Chikankari is an intricate shadow work type of embroidery, which is usually delicate. Initially, on colourless Muslins called Tanzeb, embroidery was done using White Yarn. However, Today other fine fabrics such as cotton, georgette, Chiffon and more are also used. Initially an embellishment used for clothes decoration only, the Chikankari embroidery work has now spread to items like cushion covers, table covers, linen covers and so.
There are more than one explanation to the evolution of the term of Chikankari. One of them states that the work Chikankari is derived from the persian word Chakeen , which means creating delicate patterns on fabric. Some claim it might be a distorted version of the word Siquin, which was used for a coin with a value of Rs.4, for which the work was once sold. Another theory links the word to the East Bengal language, in which Chikan meant fine.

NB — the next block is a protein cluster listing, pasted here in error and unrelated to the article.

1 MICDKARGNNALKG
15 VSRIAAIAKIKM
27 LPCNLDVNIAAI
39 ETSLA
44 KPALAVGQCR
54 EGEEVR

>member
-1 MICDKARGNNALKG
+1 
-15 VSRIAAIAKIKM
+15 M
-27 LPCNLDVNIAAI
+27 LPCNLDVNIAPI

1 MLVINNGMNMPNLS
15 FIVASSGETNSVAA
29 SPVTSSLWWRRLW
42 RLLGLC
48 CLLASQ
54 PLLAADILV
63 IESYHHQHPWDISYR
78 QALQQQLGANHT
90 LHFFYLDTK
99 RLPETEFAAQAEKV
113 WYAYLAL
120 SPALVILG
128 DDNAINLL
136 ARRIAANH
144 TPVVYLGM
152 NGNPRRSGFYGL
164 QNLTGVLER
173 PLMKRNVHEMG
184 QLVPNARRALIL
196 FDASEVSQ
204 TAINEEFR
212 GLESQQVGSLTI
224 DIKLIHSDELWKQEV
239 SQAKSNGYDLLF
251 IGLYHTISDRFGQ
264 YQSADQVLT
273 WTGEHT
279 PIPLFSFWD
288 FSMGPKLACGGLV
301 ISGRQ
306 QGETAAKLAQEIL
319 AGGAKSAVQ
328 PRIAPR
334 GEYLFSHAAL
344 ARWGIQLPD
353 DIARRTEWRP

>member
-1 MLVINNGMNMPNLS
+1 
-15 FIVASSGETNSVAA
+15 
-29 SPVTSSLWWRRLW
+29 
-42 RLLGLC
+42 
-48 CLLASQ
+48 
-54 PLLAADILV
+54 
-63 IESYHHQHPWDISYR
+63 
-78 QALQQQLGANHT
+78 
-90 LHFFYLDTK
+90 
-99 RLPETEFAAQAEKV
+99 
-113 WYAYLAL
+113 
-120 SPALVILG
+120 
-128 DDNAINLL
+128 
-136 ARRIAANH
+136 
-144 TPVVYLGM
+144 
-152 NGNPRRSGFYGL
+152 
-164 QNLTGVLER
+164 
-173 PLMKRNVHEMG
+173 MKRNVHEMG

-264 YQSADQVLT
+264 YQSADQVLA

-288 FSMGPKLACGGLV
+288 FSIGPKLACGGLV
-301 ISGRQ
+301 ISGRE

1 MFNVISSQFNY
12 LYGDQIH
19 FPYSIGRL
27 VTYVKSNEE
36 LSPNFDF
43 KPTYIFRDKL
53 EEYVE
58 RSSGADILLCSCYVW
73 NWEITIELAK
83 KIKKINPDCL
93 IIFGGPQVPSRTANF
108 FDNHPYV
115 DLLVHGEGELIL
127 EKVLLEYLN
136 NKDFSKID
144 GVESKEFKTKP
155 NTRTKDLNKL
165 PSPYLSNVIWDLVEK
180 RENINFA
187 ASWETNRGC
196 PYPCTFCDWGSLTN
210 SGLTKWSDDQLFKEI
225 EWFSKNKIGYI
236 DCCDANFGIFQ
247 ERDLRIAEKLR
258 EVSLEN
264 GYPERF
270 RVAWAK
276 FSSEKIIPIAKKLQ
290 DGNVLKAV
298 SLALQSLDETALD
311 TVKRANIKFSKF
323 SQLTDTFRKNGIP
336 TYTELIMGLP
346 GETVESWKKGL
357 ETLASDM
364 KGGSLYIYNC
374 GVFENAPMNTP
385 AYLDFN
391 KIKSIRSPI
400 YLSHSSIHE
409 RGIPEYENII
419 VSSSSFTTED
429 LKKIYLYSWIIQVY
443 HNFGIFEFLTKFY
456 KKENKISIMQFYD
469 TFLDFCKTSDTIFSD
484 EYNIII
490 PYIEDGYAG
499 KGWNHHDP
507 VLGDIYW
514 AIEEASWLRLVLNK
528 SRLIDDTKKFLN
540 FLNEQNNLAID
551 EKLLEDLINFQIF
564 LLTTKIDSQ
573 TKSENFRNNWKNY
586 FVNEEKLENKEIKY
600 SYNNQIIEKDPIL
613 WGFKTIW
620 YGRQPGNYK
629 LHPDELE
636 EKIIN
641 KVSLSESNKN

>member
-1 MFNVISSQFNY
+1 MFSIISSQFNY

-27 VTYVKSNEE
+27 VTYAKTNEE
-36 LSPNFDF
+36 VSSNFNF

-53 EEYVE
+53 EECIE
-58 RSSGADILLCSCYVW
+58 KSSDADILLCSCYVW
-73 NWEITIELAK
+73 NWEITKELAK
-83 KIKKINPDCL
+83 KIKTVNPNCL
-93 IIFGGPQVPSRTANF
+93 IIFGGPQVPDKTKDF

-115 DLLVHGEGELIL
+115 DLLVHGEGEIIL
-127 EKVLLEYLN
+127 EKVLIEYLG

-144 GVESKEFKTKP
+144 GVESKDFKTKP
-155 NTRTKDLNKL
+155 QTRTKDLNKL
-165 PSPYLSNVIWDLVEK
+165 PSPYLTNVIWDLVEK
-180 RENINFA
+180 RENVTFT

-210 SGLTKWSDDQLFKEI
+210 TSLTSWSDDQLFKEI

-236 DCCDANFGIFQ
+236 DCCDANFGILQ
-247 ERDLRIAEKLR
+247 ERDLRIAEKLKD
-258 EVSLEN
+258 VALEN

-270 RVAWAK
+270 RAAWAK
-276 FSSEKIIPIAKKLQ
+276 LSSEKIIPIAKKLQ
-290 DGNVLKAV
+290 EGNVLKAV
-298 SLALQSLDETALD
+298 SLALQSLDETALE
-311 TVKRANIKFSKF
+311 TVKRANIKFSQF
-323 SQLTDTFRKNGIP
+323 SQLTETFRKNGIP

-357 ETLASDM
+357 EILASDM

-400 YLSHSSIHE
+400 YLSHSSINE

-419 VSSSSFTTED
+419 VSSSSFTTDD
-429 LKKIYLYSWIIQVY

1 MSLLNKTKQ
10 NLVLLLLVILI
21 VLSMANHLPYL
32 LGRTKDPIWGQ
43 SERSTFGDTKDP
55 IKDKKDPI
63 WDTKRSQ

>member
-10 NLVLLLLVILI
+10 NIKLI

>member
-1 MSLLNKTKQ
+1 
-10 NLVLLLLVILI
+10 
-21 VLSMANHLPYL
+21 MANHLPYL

There are many references of Indian Chikankari dating back to ancient times, as old as 3rd Century BC. A Greek traveller by the name of Megasthenes, mentioned the use of flowered muslins by Indians in his writings. There are also multiple stories regarding the Origin of Chikankari in India, which all differ a lot. In one of these stories, apparently a traveller was passing through a village of Lucknow, stopped and requested a poor peasant for some water. The peasant despite having little served water to the traveller. The delighted traveller wanted to reward the hospitality of the peasant, and thus taught him the art of Chikankari. He believed that this way he won't ever go to sleep hungry. The city of Lucknow is the place with the most renowned Chikankari work. Another story credits Noor Jahan, the queen of Emperor Jahangir, for introducing the art of Chikankari embroidery to India.
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